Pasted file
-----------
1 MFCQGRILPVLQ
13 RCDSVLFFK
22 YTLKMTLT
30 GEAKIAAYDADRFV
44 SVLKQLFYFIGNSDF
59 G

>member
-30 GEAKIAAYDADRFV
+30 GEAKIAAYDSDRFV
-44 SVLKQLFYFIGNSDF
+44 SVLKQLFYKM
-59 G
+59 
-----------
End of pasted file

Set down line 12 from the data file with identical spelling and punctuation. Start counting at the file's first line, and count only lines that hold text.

-59 G